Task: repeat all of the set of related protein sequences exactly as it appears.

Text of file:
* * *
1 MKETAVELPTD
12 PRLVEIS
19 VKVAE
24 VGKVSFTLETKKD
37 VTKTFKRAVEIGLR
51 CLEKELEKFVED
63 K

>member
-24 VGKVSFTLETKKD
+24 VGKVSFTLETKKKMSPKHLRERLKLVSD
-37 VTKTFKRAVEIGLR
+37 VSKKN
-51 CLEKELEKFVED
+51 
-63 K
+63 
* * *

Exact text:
1 MKETAVELPTD
12 PRLVEIS
19 VKVAE
24 VGKVSFTLETKKD
37 VTKTFKRAVEIGLR
51 CLEKELEKFVED
63 K

>member
-24 VGKVSFTLETKKD
+24 VGKVSFTLETKKKMSPKHLRERLKLVSD
-37 VTKTFKRAVEIGLR
+37 VSKKN
-51 CLEKELEKFVED
+51 
-63 K
+63 